TV license: pension credit means you are entitled to a free TV license from the BBC | Personal finance | Finance

Although a TV license is required to watch or record live programs on any channel, not just the BBC, there are benefits that allow Brits to waive license fees. Revising the rules could save households £159 a year.

Most people in the UK will have to shell out for a TV license each year which will cost them £159.

However, more than half a million Britons are paying this money unnecessarily because they don’t know they have the right to watch TV for free.

Not all benefits make a person eligible, but anyone claiming a pension credit aged 75 and over will be eligible.

The problem is that more than half a million elderly people who receive the state pension do not apply for pension credit, despite the fact that the Department for Work and Pensions (DWP) estimates that they have it. law.

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It’s not just retirees who are paying unnecessarily for a TV licence.

Blind or visually impaired people, or anyone living in the same household, are entitled to a 50% discount on their bill.

Care home residents pay a preferential rate of £7.50, while over-75s in residences that have ARC schemes are eligible for a free license.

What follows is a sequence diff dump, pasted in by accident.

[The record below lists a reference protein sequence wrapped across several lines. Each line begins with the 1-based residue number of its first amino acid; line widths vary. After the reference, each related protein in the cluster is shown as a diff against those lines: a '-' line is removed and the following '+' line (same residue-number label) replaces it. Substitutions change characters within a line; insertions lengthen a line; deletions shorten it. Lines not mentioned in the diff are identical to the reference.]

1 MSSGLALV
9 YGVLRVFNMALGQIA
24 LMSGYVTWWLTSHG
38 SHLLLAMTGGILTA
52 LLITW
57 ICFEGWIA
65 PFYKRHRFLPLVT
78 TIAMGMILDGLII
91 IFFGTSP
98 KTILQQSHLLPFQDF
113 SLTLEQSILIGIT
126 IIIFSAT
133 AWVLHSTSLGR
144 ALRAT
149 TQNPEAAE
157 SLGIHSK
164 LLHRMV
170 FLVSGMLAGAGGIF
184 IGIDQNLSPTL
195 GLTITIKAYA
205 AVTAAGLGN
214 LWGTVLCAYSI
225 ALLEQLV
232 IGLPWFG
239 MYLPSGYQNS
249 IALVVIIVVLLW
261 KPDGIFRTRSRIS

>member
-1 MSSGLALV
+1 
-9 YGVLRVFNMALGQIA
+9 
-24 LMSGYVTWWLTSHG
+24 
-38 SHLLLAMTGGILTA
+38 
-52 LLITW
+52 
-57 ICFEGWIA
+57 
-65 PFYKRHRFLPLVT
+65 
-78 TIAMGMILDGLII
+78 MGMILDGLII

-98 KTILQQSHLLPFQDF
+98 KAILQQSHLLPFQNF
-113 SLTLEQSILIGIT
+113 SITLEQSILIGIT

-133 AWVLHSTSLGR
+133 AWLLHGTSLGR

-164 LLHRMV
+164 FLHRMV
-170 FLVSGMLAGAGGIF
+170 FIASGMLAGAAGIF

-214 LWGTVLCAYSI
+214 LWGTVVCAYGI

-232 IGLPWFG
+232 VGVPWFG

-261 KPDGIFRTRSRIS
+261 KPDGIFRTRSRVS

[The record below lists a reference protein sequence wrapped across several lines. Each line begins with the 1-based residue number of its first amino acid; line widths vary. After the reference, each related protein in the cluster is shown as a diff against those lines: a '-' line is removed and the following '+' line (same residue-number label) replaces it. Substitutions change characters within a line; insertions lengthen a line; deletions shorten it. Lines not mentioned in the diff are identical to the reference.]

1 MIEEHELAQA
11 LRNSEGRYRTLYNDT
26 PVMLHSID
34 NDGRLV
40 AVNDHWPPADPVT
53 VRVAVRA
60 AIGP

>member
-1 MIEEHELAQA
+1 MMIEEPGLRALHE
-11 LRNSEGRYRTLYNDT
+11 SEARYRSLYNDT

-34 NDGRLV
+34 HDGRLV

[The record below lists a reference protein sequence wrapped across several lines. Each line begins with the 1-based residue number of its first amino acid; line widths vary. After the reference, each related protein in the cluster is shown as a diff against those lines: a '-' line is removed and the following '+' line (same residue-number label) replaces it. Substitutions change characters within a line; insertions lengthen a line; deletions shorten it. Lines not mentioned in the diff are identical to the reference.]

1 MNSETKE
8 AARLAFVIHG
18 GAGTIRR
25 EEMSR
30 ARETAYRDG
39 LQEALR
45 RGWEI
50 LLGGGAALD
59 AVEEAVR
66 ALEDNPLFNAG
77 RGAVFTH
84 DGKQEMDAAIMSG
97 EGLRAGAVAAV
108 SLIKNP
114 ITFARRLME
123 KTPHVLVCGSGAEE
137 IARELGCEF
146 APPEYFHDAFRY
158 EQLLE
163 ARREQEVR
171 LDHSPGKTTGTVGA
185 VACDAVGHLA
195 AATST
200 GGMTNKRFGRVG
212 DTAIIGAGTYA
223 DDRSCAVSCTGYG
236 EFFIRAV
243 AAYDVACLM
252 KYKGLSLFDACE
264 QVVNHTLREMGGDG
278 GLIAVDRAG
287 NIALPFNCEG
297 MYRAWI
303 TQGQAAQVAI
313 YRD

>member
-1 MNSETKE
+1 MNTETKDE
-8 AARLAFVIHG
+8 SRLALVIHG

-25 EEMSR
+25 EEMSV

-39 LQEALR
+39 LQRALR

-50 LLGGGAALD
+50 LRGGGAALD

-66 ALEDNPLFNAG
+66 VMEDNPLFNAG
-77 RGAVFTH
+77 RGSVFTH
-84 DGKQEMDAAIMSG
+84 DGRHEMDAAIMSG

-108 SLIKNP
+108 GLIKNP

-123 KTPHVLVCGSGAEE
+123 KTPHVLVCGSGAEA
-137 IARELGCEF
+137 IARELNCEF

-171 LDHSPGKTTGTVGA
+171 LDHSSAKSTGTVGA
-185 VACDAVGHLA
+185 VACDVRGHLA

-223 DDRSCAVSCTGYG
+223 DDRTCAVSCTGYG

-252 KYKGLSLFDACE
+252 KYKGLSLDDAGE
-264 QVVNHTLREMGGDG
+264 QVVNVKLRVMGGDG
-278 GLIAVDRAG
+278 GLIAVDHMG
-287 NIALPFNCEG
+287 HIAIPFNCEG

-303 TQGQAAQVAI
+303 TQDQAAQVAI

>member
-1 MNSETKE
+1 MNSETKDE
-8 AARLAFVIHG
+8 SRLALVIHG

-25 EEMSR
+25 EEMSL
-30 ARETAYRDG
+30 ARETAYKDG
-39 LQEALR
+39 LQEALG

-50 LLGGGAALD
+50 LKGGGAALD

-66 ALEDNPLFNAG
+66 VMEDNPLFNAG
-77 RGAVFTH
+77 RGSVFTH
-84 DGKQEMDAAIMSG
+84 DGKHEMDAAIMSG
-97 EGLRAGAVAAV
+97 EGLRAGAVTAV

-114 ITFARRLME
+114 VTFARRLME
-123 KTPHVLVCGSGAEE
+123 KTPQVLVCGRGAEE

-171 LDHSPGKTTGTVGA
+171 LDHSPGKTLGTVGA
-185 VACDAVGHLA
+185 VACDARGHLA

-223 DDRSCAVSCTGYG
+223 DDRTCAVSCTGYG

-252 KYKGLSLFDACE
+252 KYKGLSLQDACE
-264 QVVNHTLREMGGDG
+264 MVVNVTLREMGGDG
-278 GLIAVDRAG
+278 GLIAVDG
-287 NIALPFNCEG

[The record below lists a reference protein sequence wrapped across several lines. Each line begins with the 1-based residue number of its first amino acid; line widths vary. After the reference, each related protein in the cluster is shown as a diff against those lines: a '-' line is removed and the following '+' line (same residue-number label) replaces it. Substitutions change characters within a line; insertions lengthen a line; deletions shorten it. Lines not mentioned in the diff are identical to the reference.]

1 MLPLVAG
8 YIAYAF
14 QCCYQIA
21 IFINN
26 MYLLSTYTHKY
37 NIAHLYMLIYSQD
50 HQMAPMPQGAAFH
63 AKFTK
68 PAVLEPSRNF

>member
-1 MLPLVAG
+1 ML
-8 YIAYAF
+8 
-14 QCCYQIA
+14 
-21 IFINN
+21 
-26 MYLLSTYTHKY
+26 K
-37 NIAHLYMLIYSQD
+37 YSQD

Meanwhile, the government is considering scrapping the BBC license fee altogether, which could mean no one will have to pay the fee in future.

In addition to receiving a free license, people with pension credit could also get council tax assistance.

It could mean their bill is completely written off and also allows people to claim thousands of pounds in housing benefit.

To help Brits survive the cost of living crisis and pay skyrocketing energy bills, there are also the Cold Weather Payment and Winter Fuel Payment schemes.

Not to mention the help in the form of prescriptions and free dental care that is generally available to low-income people and those on pension credit.

Who can get a free or discounted TV license?

  • Britons aged 75 and over who benefit from the pension credit
  • Someone who is blind or has a severe visual impairment
  • Residents of the nursing home
  • Britons who do not watch live TV, record or broadcast.